Custom Cue and Loop Points
Rekordbox also allows you to store customized cue points within your tracks, allowing you to jump to up to three key sections of a track live in the DJ booth. You can also set up loops of various segments throughout a track, which is particularly helpful when certain tracks are just too short: you can set them up with a smooth loop up to eight bars long towards the end of the track for extended layering segments. With the same technique, you can also salvage tracks from questionable elements by looping a pristine section before the producer managed to derail their better ideas. Eight memory loop slots give you the opportunity to remix or edit on the fly by skipping between different key looping segments of a track.
Beat Grid Editing
Pioneer’s beat detection algorithm is typically quite reliable, but if you need to make occasional adjustments, the grid editing mode is your friend. You can zoom in to reveal color-coded transients in the waveform, then easily shift the grid left or right, expand or contract the grid spacing, or set the current marker as the downbeat. Half-time and double-time buttons easily re-map the BPM with a single click, while a handy undo button saves a lot of hassle should you come to regret a recent click. Rekordbox also allows you to specify whether you want to make changes to the entire track’s grid, or only from the current point onward. A tempo tap button is there to confirm or deny any rare suspicion that the auto-BPM detection might be off, while a metronome toggle helps to reference the timing against a steady source.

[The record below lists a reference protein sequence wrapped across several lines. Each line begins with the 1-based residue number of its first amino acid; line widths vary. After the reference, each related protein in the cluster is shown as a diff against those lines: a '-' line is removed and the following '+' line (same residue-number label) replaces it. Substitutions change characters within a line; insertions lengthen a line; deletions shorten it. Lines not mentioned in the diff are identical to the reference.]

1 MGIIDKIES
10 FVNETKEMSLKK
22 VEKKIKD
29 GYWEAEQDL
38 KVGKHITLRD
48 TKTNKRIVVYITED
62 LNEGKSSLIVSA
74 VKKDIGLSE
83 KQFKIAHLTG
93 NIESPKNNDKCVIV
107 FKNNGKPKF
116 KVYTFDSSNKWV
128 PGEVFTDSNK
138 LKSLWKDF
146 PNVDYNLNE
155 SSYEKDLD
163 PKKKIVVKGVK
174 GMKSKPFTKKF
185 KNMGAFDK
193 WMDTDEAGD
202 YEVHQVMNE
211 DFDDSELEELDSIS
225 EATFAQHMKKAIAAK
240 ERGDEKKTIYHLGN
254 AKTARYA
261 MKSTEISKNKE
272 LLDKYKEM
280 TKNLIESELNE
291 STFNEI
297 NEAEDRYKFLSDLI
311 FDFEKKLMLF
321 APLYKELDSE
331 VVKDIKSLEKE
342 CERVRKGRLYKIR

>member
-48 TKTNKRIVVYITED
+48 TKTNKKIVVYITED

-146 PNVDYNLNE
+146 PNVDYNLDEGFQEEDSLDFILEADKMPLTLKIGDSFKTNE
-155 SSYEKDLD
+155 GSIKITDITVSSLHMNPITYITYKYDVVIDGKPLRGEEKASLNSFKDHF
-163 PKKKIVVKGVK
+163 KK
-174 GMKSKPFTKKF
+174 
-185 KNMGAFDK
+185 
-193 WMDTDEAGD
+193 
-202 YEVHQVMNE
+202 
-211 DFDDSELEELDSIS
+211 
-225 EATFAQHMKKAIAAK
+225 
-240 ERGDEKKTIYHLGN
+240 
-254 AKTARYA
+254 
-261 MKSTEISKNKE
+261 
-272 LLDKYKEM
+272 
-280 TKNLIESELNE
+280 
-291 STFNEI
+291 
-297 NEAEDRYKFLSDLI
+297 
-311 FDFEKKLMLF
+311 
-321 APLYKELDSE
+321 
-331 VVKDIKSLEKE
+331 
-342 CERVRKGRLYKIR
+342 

Mix Testing Audition Mode
If, like me, CDJs are your platform of choice in the DJ booth, one of the best features of Pioneer’s recently revamped Rekordbox software is the mix testing audition mode. If you’re on the road without access to your DJ set up, the Rekordbox 2-player mode allows for synchronized playback of two tracks simultaneously with a simple, vertical A/B crossfader (pictured above, at left) to blend between them. While not full-featured enough to compete with programs like Traktor as a laptop performance solution, it’s more than enough for quickly testing mixes of new tracks to see how they might work together on stage – a welcome feature indeed for anyone who acquires new music on the road, and a productive way to spend the flight between gigs.
On top of all that, if you want to bring your computer to the club, you can connect it directly to the CDJs and use all of Rekordbox’s built-in search functionality and other features right there in the booth. The Rekordbox iOS app syncs music from your computer’s Rekordbox library and analyzes your iPhone’s iTunes library, making music available to their latest Nexus model CDJs via wi-fi. Best of all: Rekordbox is a completely free download at http://rekordbox.com—get on it.
Repost: Ask Audio